Dementia and Alzheimer’s are degenerative diseases that are slowly gaining awareness. Most of us at least know of one person who suffers from either one of them. However, we often confuse the terms Dementia and Alzheimer’s. It is important that we understand the difference between them.
What is Dementia?
Dementia is a general term for a decline in mental ability severe enough to interfere with daily life. Memory loss is an example.
Dementia is not a specific disease. It’s an overall term that describes a wide range of symptoms associated with a decline in memory or other thinking skills severe enough to reduce a person’s ability to perform everyday activities. Alzheimer’s disease accounts for 60 to 80 percent of cases. Vascular dementia, which occurs after a stroke, is the second most common dementia type. But there are many other conditions that can cause symptoms of dementia, including some that are reversible, such as thyroid problems and vitamin deficiencies.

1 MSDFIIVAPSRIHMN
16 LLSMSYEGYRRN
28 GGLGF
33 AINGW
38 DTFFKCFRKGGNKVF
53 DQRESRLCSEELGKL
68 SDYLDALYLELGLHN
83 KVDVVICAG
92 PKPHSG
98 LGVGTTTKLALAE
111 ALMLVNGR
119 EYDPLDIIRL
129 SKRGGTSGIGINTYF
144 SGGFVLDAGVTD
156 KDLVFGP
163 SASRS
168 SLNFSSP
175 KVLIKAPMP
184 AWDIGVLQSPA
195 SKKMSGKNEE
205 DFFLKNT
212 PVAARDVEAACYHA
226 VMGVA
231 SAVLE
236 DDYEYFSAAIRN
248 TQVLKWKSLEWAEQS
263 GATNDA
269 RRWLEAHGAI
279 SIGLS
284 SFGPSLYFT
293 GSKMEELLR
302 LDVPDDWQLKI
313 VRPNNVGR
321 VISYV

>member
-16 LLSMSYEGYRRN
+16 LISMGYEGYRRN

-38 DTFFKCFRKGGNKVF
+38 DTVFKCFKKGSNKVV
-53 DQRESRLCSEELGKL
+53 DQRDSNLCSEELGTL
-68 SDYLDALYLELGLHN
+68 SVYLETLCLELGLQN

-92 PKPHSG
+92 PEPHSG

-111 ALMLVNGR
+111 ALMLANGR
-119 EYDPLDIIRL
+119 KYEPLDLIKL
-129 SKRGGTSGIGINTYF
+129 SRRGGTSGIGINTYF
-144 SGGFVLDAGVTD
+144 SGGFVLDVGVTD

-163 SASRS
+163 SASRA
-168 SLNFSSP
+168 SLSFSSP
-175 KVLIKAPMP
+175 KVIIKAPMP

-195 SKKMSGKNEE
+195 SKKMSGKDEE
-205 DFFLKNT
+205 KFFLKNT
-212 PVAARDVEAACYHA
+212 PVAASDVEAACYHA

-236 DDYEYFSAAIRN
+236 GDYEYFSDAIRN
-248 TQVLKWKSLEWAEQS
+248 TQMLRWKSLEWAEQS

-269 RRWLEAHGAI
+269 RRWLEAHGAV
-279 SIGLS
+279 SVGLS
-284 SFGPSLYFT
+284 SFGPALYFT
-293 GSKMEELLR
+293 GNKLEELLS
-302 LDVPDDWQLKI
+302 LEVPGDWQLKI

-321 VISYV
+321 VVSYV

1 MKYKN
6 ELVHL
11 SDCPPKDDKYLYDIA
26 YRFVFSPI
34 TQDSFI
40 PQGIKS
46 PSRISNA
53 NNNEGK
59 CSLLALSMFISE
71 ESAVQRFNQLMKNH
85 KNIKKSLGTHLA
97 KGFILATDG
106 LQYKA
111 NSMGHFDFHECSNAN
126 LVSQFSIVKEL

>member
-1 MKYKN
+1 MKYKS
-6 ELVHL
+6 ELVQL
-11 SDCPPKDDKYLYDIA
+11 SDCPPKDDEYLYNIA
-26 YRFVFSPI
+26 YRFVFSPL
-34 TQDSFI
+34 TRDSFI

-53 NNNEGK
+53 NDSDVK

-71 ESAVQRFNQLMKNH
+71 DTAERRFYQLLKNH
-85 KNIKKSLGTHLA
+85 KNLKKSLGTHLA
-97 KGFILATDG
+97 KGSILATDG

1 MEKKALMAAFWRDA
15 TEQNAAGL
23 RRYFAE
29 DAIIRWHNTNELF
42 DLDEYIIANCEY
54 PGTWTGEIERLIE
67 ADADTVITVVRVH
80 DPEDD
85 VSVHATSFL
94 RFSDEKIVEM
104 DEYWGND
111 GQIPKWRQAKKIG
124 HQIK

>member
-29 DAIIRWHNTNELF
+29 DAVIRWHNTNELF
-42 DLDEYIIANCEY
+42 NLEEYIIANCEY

Dementia is often incorrectly referred to as “senility” or “senile dementia,” which reflects the formerly widespread but incorrect belief that serious mental decline is a normal part of aging.
What is Alzheimer’s?
It is the most common type of dementia. Alzheimer’s causes problems with memory, thinking and behaviour. Symptoms usually develop slowly and get worse over time, becoming severe enough to interfere with day to day life.
Symptoms: Difficulty remembering recent conversations, names or events is often an early clinical symptom; apathy and depression are also often early symptoms. Later symptoms include impaired communication, poor judgment, disorientation, confusion, behaviour changes and difficulty speaking, swallowing and walking.